There are a lot of analogies for leadership that each have strengths to capture various facets. In this blog, I’ve used metaphors such as gardening, shepherding and art directing. I’ve been fascinated by others’ analogies of a symphony orchestra or a peloton of cyclists. Here I want to unpack a new metaphor that’s captured my interest.
Though I live in Calgary, home of “The Greatest Outdoor Show on Earth,” I am an uncomfortable Calgarian when it comes to our city’s celebrated Stampede week. Fairly frequently, I’ve found a reason to be out of town that week. So consider these the observations of a poorly-informed city slicker on the remarkable sport of bull riding.
I’m betting that most of my readers don’t know any more about rodeo than I do, so let’s establish a baseline understanding:
- The rider mounts the bull in a chute, with railings preventing the beast from fighting back against this irritant climbing onto its back.
- There is no saddle, but the rider grips a handle connected to a rope around the bull’s chest. He cannot touch the bull with his other hand, but holds on with his knees.
- The chute is then opened, and the clock begins. The goal is to stay on the bull and score as many points as possible against the most challenging ride possible over the next eight seconds.
Recognizing the deficiency in my knowledge, I find the bull riding analogy is fairly apt for organizational leadership. A 2,000 pound bull is much more powerful than the rider, and it prefers to be left alone. It is big enough to go where it wants to go, and there’s little that can be done to stop it or steer it.
A rider will never actually be in control, but does have some control over his experience and the bull’s behavior. He gains points for style and personality—things like maintaining poise, with his hat on and one hand waving the air, driving his spurs rhythmically into the bull’s side.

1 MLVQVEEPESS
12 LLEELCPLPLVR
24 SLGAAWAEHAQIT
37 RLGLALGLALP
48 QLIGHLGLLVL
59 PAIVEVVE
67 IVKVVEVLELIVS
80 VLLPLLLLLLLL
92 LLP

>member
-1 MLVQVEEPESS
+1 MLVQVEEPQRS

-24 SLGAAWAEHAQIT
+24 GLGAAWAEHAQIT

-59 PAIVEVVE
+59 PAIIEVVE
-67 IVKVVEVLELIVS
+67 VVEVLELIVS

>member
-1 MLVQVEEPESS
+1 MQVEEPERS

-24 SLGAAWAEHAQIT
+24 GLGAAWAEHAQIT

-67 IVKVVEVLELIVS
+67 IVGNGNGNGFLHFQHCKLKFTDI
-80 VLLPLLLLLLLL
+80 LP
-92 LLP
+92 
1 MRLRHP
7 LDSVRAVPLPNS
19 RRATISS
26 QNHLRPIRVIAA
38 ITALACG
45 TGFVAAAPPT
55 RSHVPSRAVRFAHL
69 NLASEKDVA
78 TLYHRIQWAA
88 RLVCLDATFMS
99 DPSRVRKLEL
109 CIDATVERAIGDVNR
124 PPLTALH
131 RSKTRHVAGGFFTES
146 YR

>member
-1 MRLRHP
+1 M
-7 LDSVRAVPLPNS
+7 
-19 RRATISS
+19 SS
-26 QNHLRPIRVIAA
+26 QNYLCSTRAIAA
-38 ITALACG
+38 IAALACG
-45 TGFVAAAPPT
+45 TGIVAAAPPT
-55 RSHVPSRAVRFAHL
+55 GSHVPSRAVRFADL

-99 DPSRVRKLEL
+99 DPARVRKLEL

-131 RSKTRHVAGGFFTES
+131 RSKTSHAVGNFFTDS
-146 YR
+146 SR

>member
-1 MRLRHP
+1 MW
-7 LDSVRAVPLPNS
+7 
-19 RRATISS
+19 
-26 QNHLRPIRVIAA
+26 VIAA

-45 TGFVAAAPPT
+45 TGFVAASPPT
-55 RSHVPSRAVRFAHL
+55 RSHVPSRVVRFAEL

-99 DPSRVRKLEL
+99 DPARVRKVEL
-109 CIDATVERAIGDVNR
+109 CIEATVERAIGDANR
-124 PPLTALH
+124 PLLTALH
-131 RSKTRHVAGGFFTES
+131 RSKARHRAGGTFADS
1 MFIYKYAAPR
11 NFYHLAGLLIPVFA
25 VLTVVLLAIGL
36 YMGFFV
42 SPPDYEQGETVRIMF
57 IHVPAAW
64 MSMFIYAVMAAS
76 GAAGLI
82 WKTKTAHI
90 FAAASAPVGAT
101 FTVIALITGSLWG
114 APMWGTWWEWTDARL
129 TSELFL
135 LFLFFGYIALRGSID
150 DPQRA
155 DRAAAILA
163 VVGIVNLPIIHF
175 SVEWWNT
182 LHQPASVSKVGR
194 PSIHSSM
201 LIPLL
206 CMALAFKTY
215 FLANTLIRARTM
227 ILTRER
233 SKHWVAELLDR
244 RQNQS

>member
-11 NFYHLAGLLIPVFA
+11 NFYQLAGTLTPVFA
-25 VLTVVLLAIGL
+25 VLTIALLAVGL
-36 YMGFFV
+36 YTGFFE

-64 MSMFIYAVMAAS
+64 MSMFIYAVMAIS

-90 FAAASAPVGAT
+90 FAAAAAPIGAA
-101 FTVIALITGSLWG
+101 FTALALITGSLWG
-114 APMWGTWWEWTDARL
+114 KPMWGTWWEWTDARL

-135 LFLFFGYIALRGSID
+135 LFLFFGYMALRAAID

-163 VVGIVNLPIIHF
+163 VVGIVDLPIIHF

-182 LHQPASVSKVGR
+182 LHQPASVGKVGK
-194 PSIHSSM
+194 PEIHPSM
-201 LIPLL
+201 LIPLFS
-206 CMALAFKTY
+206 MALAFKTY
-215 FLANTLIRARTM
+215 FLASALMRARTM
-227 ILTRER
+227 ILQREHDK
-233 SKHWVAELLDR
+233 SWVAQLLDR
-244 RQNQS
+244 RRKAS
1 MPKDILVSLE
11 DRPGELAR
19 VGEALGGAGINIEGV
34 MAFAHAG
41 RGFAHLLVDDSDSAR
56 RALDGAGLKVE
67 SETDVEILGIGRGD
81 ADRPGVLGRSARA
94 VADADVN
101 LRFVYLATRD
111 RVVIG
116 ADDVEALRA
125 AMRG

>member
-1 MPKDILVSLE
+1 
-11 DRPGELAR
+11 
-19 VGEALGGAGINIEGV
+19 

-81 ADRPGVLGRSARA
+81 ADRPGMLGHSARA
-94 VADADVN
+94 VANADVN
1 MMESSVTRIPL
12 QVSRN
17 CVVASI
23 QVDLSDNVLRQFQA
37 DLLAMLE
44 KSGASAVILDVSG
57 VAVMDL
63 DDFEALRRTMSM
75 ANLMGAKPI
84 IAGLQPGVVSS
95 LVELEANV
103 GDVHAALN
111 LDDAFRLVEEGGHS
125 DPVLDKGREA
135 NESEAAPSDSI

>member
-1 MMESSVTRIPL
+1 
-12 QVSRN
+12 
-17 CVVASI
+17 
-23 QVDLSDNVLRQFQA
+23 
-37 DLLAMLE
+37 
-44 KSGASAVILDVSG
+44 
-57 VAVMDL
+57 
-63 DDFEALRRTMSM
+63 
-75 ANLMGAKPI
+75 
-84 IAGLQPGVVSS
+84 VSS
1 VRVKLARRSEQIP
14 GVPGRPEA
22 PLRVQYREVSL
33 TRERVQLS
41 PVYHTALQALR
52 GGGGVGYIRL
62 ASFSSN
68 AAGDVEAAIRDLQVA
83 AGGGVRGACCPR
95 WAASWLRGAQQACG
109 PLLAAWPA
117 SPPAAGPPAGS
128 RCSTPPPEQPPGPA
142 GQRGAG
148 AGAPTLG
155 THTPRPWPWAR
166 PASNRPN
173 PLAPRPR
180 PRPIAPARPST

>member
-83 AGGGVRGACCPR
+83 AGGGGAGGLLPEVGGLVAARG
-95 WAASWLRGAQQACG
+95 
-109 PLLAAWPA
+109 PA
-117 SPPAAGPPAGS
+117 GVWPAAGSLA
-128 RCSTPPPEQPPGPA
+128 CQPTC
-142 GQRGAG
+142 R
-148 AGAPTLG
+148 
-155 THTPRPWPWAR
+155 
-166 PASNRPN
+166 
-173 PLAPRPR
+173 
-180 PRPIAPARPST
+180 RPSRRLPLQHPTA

A bull reacts to a disruption to its status quo by making unpredictable leaps, spins, kicks and jerks, trying desperately to be free of the rider. My observation is that a high-level bull rider draws on a wealth of experience that allows him to keep his balance and even prompt certain reactions. Experience leads him to anticipate movement and lean into what’s coming next.
The point isn’t to merely stay on the bull for eight seconds; to score lots of points, the bull rider must gain style points while having a challenging ride. Few points are scored if the bull is weak or moves predictably, or if the rider loses the ability to follow his game plan and simply reacts. Bull riders will celebrate when they draw the biggest bull with the reputation for throwing its riders, because it’s an opportunity to prove themselves against the best opposition.
All of this to say that a successful ride takes place when the bull’s agenda is met by the rider’s agenda, and the illusion is created that a wild force has been mastered. The bull rider appears to have steered the bull when in reality, he may have merely managed to not fall off.
Likewise, an organization is a big, strong system that offers some indicators of how it will behave, but cannot be controlled. It automatically reacts against a change agent who tries to steer it. The leader tries to stay atop the organization, drawing on a grid of previous experience to try to anticipate, absorb and even steer the organization’s movement. And success for a leader is a bit of an illusion. Those we think of as the greatest leaders proved themselves against seemingly-insurmountable challenges and every attempt from the system to throw them off—leaders like Lincoln and Churchill.
What parallels do you see to organizational culture and the illusions of leadership? What lessons do you draw from this analogy?